Government is entrusted with the responsibility to shelter and safeguard a myriad of sensitive private and public information. Yet lately, it’s not difficult to find recurring examples of sensitive information that goes missing or lands “in a taxi cab” only to compromise the privacy of individuals, government operations and even national security.
Data loss by governments is not a new phenomenon. Information records have found their way into the wrong hands by espionage, theft, accident, incompetence or ignorance since the dawn of the written word. However, the sheer volume of data loss that can now happen, combined with the readily available computing power, necessitates a re-think of how we protect our information.
In 1985, walking out of a government building with 500,000 pages of files would have been conspicuous. The printed data would have equated to 2000 pounds and the storage array at that time would have been the size of a Volkswagen. The commissionaire would probably have asked questions. And even if 500,000 pages did walk out of the building, it would have taken an army of analysts years to make sense of it.
Today, I suspect that same volume of data would fit comfortably on a portable USB hard drive or memory stick and could be carried out the door inside a coat pocket or even a wallet. Using handheld computing devices, a single person could collate, search and correlate the data into meaningful information in a matter of minutes, resulting in anything from identity theft to terrorist attacks.
The USB issue is certainly the hot-button topic of late. Some experts I interviewed, who did not seem terribly adventurous or enthusiastic, actually suggested using a glue gun. Sealing the unused USB ports would be a simple solution. There’s a “Red Green Show” award waiting for them at Possum Lodge right now.
All that to say, the explosive growth of portable media devices with increasing capacity and a decreasing size continues to lower the barrier to porting large volumes of data from one place to another. And that was always the intention of the technology. The unintended consequence is that our data is now exposed to new threats, both deliberate and inadvertent.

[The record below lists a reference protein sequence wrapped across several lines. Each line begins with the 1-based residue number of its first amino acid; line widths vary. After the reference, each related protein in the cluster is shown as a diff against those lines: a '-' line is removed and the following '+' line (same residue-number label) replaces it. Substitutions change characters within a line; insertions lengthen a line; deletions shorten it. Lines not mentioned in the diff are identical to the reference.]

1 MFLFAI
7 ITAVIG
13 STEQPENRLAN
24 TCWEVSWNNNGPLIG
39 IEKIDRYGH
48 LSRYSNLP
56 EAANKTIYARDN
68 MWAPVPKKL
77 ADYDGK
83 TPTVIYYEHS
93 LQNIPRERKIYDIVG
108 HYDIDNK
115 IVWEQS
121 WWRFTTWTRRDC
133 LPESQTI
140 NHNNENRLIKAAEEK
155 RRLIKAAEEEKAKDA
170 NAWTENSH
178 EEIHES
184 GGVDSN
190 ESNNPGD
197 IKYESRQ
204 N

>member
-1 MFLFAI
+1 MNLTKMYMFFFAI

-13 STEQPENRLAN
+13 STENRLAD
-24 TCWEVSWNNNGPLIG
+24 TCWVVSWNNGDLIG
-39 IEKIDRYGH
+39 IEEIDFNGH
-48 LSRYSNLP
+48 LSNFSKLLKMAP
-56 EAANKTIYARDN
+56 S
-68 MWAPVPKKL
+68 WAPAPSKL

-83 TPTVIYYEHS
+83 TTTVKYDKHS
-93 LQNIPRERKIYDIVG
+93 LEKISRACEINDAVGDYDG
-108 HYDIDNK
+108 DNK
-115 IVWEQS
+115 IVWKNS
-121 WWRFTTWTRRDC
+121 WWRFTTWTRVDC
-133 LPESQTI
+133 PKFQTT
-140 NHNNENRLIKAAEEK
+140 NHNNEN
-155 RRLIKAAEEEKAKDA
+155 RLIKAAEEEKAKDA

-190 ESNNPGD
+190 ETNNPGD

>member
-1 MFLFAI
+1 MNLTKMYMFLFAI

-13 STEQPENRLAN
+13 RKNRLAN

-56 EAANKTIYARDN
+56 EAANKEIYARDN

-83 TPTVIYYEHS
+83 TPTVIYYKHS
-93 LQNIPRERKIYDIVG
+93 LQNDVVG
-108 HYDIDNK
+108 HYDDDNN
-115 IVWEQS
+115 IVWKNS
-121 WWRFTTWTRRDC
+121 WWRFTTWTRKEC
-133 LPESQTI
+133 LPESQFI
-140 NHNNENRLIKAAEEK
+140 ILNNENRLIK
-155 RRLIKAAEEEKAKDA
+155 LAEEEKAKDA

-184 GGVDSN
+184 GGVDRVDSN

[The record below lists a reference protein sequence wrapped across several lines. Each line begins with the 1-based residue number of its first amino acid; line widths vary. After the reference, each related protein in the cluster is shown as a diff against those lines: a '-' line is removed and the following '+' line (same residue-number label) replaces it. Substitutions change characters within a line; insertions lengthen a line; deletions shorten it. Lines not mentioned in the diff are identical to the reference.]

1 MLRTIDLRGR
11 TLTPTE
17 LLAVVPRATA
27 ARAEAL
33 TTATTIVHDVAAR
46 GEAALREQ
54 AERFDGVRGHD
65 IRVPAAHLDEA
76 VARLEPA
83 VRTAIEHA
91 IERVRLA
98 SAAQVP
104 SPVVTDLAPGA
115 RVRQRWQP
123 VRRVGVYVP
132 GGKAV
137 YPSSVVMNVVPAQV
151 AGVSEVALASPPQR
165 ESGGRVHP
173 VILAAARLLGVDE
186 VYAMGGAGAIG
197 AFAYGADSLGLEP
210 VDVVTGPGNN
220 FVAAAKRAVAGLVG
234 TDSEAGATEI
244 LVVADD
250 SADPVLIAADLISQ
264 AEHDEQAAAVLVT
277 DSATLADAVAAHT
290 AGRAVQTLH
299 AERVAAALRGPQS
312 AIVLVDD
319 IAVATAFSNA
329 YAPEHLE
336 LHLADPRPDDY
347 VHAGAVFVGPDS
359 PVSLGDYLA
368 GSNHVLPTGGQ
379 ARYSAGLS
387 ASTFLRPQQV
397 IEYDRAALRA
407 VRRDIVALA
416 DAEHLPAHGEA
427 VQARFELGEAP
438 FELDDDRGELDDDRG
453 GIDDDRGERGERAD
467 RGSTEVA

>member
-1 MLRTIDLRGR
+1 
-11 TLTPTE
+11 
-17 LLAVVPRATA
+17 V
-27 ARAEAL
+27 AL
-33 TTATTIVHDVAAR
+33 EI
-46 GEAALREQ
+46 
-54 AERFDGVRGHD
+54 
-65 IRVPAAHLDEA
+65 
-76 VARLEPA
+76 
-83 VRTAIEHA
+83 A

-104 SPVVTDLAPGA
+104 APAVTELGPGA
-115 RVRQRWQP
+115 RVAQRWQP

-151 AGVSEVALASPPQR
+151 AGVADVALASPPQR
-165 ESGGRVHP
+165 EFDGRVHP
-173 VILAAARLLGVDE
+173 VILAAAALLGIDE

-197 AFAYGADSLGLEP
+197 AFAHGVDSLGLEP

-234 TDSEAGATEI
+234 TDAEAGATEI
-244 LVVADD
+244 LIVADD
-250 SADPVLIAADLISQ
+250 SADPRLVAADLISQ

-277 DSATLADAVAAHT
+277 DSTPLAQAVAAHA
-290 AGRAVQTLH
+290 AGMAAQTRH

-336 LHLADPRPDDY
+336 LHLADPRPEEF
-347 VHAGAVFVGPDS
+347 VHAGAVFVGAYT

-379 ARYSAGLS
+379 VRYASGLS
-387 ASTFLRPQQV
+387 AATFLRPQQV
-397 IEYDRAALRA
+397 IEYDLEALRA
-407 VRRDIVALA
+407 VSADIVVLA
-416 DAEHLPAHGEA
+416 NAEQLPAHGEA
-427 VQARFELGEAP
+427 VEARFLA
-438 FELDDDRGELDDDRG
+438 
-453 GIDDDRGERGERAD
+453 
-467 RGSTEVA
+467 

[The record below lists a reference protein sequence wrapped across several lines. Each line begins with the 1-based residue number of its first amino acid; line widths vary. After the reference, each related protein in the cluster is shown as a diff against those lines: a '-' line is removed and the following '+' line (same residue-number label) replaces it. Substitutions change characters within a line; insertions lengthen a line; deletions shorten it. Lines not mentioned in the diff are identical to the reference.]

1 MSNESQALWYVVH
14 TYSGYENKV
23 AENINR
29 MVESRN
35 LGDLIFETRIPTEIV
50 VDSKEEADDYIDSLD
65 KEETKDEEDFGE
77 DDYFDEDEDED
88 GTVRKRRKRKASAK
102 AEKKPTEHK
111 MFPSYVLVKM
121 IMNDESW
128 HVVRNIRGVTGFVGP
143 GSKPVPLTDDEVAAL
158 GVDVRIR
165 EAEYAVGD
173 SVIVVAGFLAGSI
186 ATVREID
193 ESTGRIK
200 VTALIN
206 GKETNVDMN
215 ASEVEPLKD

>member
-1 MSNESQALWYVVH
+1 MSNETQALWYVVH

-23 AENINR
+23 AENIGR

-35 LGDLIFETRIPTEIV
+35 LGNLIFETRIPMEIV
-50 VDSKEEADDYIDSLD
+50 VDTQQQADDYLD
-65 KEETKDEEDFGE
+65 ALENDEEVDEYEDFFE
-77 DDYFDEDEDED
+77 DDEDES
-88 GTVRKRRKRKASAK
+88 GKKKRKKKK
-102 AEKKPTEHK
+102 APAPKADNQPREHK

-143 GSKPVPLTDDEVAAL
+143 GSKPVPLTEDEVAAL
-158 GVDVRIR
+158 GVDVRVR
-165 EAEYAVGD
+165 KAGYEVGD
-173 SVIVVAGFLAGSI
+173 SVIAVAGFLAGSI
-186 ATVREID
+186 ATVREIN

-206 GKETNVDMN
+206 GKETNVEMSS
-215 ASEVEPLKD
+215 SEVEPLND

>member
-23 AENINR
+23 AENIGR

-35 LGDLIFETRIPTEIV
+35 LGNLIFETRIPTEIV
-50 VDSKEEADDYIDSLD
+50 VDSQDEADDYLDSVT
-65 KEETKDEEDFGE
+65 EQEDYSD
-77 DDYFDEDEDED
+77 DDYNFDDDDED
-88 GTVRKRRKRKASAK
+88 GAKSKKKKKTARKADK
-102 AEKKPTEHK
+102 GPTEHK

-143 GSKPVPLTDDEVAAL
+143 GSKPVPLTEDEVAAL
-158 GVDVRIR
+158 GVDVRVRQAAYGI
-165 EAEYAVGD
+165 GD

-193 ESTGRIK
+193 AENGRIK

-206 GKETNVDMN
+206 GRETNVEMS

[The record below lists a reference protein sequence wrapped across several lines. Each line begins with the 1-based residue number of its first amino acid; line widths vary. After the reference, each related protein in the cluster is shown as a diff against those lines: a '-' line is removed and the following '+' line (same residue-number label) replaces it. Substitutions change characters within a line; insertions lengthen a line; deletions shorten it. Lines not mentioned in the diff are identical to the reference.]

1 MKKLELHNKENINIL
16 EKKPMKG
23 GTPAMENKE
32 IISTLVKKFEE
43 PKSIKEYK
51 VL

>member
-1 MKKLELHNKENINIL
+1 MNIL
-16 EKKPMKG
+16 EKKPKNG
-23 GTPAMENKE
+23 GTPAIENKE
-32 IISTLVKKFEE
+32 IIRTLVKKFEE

So, what do we do? The answer is easy – go back to first principles. It all boils down to three things: people, data, and the interactions between the two. And of these three things, trusting our people is where it all starts.
First, we need to have measures in place that assure trust in our people from both a loyalty/criminal perspective and a functional reliability perspective. Security clearances really only address the loyalty/criminal part. Where we fail is usually in the functional reliability part. That’s where we need to have processes and tools to help shore-up the functional reliability of our people.
It’s like this. I trust my kids. I have full confidence that they are loyal to the household and not likely to be coerced into become criminals. That said, I know they are not reliable at locking the back door when they leave the house. So, I implemented processes and tools (i.e., technology) to ensure that the door remains locked when they leave (and no, I didn’t glue the door shut).
When we look at the data on its own, security is simple: lock it up in a vault and don’t let anyone use it –ever! That’s the perfect example of what IT folks call “data at rest.” Not very functional but at least it’s secure. To make it functional, we need to allow access to the data and as a result, put the data in motion and use it. When data is in motion or being used by someone, it’s at risk.
We need the technology to enable our business functions while at the same time help our people protect and secure our information assets without getting in their way. And do it in a cost-effective manner, commensurate with the risks and threats. Simply put, we need to protect data when it is at rest, enable the safe transport of data (when it’s in motion), enable people to securely manipulate the data (data in use), and make sure nobody makes off with a copy if they don’t have permission (i.e., know all the people who have the data at any one time, and why).
Not surprisingly there are some key technology strategies in the IT industry to address these challenges. Of particular interest is the return to server-centric solutions using Thin-Client desktops networked to on-demand virtual PC’s, with access controlled by two-factor authentication systems. Say good-bye to the USB threat.
Until then, stay away from the glue gun.